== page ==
9        // Initialize the upper bound of divisor search range to the maximum value in the input nums array
10        int right = *std::max_element(nums.begin(), nums.end()); 
11
12        // Conduct a binary search within the range to find the smallest divisor
13        while (left < right) {
14            int mid = (left + right) >> 1; // This finds the middle point by averaging left and right
15            int sum = 0; // Initialize the sum to store cumulative division results
16          
17            // Loop through all numbers in the array and divide them by the current divisor 'mid'
18            for (int num : nums) {
19                // The division operation here takes the ceiling to ensure we don't underestimate
20                sum += (num + mid - 1) / mid;
21            }
22          
23            // If the sum is less than or equal to the threshold, we adjust the right bound
24            if (sum <= threshold) {
25                right = mid; // Possible divisor found, we can discard the upper half of the search space
26            } else {
27                left = mid + 1; // Sum too high, increase the divisor by adjusting the lower bound
28            }
29        }
30        // The left bound is now the smallest divisor that meets the condition as while loop exists
31        // when left and right converge
32        return left;
33    }
34};
35
1// This function finds the smallest divisor such that the sum of each number
2// in the array divided by this divisor is less than or equal to the threshold.
3function smallestDivisor(nums: number[], threshold: number): number {
4    // Initialize the left bound of the search space to 1.
5    let left = 1;
6    // Initialize the right bound to the maximum number in the array, as the divisor
7    // can't be larger than the largest number in the array.
8    let right = Math.max(...nums);
9
10    // Perform a binary search to find the smallest divisor.
11    while (left < right) {
12        // Calculate the middle value of the current search space.
13        const mid = Math.floor((left + right) / 2);
14
15        // Initialize the sum of divided elements.
16        let sum = 0;
17        // Calculate the division sum of the array by the current mid value.
18        for (const num of nums) {
19            sum += Math.ceil(num / mid); // Ceil to ensure the division result is an integer.
20        }
21
22        // If the current sum is within the threshold, try to find a smaller divisor,
23        // so narrow the right bound of the search space.
24        if (sum <= threshold) {
25            right = mid;
26        } else {
27            // If the current sum exceeds the threshold, a larger divisor is needed,
28            // so narrow the left bound of the search space.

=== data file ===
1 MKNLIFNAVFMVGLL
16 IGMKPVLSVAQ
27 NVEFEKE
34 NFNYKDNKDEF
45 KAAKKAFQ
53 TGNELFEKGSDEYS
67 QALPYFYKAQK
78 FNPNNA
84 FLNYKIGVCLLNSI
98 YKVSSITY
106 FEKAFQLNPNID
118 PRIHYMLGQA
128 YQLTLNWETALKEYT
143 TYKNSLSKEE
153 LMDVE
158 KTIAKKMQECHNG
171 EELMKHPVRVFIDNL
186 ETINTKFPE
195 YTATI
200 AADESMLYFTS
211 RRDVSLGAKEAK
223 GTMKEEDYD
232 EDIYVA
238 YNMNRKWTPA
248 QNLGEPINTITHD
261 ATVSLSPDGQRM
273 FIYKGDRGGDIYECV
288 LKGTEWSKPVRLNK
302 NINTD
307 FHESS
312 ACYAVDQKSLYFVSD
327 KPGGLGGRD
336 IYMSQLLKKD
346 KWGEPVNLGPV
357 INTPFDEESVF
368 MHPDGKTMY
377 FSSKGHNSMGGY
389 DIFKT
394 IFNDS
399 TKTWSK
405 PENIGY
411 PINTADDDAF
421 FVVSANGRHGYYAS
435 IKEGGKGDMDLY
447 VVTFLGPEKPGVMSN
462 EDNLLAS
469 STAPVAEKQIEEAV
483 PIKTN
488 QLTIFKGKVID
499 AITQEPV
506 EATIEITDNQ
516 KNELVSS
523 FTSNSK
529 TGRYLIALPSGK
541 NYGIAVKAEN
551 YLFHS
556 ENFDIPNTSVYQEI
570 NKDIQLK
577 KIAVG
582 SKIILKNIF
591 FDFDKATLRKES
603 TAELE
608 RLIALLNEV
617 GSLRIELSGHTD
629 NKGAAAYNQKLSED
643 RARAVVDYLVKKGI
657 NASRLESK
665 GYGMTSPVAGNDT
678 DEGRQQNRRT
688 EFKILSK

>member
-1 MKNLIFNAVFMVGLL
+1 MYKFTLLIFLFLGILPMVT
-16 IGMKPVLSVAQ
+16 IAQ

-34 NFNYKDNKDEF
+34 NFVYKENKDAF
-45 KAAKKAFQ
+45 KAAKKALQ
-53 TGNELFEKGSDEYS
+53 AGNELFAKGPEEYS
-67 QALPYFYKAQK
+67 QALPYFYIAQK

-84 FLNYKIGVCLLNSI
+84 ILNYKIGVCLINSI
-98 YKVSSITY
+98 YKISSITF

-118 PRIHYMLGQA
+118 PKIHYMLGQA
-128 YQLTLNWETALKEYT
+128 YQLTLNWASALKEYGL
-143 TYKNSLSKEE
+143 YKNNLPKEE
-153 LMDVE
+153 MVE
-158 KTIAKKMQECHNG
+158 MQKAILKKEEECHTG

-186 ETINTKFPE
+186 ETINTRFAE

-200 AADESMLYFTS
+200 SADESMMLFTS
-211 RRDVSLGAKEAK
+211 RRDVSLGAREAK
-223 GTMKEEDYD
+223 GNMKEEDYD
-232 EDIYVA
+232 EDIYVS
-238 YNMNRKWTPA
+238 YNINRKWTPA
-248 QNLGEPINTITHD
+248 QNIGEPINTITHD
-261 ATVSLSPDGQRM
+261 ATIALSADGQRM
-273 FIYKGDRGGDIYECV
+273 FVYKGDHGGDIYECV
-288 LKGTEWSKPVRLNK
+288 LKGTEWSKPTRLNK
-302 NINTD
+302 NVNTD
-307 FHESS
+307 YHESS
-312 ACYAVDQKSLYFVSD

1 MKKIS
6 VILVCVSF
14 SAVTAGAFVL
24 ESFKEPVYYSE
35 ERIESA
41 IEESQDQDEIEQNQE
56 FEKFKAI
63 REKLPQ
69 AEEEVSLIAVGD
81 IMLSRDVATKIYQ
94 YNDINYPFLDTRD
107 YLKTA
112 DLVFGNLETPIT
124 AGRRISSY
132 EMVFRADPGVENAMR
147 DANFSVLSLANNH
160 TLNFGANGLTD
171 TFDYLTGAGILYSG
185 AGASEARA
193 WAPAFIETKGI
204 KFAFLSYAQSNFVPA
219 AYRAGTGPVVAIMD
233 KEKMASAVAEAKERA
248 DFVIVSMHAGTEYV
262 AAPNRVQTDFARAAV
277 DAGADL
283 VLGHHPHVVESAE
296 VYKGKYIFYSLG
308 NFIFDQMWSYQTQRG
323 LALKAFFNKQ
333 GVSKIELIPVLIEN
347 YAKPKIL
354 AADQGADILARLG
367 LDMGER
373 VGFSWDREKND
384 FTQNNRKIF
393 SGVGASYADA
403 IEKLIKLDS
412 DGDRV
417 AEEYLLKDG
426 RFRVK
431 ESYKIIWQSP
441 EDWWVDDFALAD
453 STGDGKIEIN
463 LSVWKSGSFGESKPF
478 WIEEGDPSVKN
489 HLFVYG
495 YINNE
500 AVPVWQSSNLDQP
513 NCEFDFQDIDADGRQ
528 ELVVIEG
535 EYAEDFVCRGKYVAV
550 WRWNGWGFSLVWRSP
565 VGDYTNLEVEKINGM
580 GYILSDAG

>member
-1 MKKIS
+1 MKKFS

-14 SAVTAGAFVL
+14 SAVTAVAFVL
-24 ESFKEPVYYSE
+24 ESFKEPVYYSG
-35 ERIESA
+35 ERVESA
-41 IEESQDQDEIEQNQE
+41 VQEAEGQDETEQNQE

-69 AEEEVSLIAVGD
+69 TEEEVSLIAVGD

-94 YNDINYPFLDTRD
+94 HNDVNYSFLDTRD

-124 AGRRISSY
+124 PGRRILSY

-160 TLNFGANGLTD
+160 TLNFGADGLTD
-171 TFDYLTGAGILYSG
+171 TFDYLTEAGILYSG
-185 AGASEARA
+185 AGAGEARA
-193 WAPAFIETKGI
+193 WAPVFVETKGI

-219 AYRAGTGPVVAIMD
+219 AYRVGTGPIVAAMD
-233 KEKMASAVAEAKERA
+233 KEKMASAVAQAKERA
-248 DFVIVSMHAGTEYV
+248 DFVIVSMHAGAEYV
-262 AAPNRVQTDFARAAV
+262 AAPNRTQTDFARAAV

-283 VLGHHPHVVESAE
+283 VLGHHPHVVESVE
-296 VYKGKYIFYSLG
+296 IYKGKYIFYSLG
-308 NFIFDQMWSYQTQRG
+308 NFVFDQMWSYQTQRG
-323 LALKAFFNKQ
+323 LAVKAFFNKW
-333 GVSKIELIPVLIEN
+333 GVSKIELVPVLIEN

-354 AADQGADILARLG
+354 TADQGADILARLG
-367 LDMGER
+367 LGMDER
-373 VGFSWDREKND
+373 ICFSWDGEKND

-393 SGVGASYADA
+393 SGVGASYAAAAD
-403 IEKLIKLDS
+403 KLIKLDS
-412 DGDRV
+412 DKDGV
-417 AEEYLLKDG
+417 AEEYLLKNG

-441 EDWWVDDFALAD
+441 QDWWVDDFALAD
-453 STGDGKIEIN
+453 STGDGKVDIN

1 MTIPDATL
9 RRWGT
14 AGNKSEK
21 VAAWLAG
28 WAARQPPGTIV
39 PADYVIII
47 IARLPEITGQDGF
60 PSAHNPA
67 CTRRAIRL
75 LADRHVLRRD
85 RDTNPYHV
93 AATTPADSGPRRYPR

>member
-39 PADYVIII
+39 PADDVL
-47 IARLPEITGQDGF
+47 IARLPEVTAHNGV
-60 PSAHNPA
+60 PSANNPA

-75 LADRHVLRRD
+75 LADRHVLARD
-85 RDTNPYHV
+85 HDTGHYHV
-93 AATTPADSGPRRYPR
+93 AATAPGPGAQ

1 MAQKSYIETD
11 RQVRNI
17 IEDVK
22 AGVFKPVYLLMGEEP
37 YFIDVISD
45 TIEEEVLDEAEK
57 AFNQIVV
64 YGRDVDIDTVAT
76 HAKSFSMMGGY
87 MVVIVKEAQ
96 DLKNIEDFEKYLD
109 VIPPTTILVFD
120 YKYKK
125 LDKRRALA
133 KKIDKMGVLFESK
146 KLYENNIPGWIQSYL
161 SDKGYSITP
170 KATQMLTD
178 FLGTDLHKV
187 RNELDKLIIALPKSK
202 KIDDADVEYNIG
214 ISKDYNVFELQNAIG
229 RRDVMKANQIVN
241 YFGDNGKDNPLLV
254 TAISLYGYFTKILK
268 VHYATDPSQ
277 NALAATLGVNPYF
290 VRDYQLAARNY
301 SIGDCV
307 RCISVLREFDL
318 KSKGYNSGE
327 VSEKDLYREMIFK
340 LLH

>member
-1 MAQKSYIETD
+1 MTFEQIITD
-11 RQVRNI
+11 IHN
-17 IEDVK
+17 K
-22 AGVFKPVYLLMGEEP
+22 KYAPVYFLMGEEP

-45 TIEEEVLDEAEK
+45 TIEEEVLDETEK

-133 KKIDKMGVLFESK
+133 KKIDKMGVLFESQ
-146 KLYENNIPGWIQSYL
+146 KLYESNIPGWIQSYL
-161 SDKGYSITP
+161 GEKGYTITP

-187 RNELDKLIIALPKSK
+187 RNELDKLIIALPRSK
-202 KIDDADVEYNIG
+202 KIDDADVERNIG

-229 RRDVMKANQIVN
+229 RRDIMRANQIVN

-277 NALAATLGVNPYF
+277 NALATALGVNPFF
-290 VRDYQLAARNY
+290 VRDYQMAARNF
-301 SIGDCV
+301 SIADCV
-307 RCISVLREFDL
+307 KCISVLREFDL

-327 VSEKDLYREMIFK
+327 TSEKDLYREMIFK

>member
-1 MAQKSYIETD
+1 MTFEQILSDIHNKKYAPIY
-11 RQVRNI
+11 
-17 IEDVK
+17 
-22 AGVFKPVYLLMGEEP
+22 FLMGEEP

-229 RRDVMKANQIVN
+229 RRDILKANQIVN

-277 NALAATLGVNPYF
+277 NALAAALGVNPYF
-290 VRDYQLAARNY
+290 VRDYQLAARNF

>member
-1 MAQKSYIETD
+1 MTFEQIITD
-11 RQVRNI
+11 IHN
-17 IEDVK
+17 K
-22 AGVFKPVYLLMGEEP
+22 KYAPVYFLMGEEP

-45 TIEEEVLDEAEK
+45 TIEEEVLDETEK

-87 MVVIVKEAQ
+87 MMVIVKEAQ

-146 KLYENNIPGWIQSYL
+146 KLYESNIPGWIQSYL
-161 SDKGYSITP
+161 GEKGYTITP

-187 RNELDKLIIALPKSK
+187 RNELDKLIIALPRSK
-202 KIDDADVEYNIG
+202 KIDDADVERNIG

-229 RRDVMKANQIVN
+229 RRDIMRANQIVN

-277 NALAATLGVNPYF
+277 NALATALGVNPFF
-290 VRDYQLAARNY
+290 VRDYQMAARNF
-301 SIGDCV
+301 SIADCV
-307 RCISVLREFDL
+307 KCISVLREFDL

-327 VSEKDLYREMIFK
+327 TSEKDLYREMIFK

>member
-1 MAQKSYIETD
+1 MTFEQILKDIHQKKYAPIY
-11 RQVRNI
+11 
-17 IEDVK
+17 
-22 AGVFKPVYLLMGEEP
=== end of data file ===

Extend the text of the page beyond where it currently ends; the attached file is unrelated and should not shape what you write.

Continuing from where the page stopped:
29            left = mid + 1;
30        }
31    }
32
33    // The left bound becomes the smallest divisor that satisfies the condition at
34    // the end of the loop, as the loop keeps narrowing the search space.
35    return left;
36}
37

Time and Space Complexity

Time Complexity

The given algorithm utilizes a binary search, and within each iteration of this search, it computes the sum of the quotients obtained by dividing each number in the nums list by the current divisor (mid). The binary search varies the divisor mid from 1 to max(nums), shrinking this range by half with each iteration until it converges to the smallest possible divisor that satisfies the condition. Since we're halving the range in which we're searching, the binary search has a logarithmic complexity relative to the range of possible divisors. The complexity of the binary search part can be expressed as O(log M), where M is the maximum value in nums.

For each iteration of binary search, we perform a sum operation which involves iterating over all n elements in nums, calculating the quotient for each element, and summing those quotients up. This process has a linear time complexity concerning the number of elements, which is O(n).

Combining the two parts, the total computational complexity is the product of the complexity of the binary search and the complexity of the sum operation performed at each step. Therefore, the time complexity of the entire algorithm is O(n log M).

Space Complexity

The space complexity of the algorithm refers to the amount of additional memory space that the algorithm requires aside from the input itself. This algorithm uses a constant amount of extra space for variables such as l, r, mid, and the space used for the running total in the sum operation. Since this does not grow with the size of the input list nums, the space complexity is O(1).

Learn more about how to find time and space complexity quickly using problem constraints.